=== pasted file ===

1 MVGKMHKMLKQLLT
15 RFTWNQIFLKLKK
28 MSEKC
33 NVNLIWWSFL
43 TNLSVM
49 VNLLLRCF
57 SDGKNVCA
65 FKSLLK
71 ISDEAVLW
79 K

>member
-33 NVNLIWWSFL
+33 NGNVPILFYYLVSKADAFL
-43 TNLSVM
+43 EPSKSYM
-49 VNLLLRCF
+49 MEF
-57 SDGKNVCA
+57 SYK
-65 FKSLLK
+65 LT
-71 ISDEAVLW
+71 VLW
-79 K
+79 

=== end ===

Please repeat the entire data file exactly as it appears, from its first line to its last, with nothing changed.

1 MVGKMHKMLKQLLT
15 RFTWNQIFLKLKK
28 MSEKC
33 NVNLIWWSFL
43 TNLSVM
49 VNLLLRCF
57 SDGKNVCA
65 FKSLLK
71 ISDEAVLW
79 K

>member
-33 NVNLIWWSFL
+33 NGNVPILFYYLVSKADAFL
-43 TNLSVM
+43 EPSKSYM
-49 VNLLLRCF
+49 MEF
-57 SDGKNVCA
+57 SYK
-65 FKSLLK
+65 LT
-71 ISDEAVLW
+71 VLW
-79 K
+79 